I would go with a local bank. Local banks are far more willing to work with you than national mortgage companies. Also, you need to save and have a big downpayment. The bank really wants to see 20% or more down, especially for someone with bad credit. It shows that you are sincere in wanting to pay your mortgage. We put down 30%. The more you are able to put down, the lower your interest rate will be.

I hope that helps!

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answers from Chicago on

I know your nesting instincts are probably in full swing right now, and leading you down the "I must buy a home for this new baby" road, but I strongly urge you to continue renting (for all of the reasons Dawn laid out below).

Honestly? My husband and I recently became landlords, and we won't even rent to someone with a bankruptcy on their record.

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answers from Minneapolis on

the only way to find out for sure is to pound the pavement and ask bank after bank after bank. all banks have different sources for their funding, different levels of reserves to loan to consumers, and different tolerances to risk. check out the big banks, small banks, and credit unions alike. you might get 99 no's and 1 yes. but you won't know until you've asked all of them. along the way, you might just form a relationship with a couple of them who want to help but can't, and they can help guide you to what it will take to finally become a home owner. good luck!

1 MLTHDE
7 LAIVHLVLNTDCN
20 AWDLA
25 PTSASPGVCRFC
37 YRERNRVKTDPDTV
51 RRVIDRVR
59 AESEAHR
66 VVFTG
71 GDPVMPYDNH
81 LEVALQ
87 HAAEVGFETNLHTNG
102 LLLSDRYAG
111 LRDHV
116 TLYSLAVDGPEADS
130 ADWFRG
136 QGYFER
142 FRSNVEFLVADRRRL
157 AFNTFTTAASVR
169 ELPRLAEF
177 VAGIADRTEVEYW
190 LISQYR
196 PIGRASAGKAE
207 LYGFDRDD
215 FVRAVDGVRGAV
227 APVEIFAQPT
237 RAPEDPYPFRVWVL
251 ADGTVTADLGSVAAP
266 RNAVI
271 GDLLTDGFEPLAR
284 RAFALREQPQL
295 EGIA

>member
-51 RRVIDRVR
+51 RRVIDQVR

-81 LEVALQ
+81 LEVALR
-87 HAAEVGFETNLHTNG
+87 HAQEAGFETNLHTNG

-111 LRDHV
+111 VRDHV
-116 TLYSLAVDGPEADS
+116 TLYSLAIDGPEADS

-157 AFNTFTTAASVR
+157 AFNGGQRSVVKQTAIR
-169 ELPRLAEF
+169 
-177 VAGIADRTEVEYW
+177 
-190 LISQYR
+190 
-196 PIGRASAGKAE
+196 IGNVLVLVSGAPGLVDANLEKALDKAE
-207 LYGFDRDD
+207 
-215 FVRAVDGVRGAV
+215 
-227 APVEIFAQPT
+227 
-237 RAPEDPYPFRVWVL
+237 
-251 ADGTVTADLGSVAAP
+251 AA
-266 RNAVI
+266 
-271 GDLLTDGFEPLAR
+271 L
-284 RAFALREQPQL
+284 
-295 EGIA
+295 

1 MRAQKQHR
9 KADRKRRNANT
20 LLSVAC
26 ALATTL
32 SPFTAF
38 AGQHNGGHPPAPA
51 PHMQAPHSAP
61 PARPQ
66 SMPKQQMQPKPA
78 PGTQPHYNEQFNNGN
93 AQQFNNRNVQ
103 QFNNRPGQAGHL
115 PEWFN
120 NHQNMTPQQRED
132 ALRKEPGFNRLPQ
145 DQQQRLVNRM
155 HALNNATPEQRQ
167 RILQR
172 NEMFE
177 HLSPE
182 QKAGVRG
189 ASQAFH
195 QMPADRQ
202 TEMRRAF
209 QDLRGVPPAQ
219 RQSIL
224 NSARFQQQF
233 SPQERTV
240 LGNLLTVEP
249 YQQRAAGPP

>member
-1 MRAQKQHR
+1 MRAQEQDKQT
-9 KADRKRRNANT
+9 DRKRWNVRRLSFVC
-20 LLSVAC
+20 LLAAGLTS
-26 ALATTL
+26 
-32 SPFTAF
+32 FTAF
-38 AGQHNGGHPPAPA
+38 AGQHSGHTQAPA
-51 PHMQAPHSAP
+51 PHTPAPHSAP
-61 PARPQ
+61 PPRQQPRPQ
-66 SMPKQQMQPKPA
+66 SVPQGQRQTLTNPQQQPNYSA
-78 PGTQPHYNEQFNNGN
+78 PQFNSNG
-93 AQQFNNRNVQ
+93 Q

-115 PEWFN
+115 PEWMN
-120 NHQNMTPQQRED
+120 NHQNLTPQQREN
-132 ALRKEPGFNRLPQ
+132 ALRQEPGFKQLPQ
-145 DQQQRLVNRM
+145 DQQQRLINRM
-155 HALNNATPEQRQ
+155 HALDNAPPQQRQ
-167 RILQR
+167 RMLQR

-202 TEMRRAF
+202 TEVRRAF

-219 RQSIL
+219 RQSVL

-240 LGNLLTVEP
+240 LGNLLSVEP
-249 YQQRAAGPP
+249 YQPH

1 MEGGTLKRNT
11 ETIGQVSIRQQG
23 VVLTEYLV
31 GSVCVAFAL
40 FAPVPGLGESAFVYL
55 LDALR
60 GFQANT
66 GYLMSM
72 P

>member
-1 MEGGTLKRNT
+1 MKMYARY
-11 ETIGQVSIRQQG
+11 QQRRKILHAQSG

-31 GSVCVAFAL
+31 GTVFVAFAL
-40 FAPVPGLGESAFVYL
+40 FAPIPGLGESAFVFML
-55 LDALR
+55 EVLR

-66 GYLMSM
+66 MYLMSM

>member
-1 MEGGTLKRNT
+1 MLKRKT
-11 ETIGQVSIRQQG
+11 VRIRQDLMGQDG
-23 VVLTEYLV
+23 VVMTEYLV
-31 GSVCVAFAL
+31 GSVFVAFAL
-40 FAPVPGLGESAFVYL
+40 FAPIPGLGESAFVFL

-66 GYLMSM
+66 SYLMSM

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answers from Boston on

Under the current, strict lending standards, I don't think you have any options other than paying off the judgments unless your husband makes enough to qualify for a mortgage on his own. When my husband and I bought our first house, his credit was awful so the house was purchased in just my name.

Regarding the judgment that's half yours, my experience is that you're SOL. My brother was subject to a judgment for unpaid rent a few years ago. He was giving his roommate the rent money and his roommate started pocketing the money instead of giving it to the landlord, who wanted to receive just one payment and not deal with individual payments. It was several months before my brother knew that the payments weren't being made. His friend confessed to this in court but they were both technically responsible so he just had to suck it up and pay off both his part and he ended up paying some of the rest of the balance too so that he could move on with his life. Live and learn.

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answers from Albany on

Hi if you have a baby on the way you dont want to be starting to worry about all this stuff -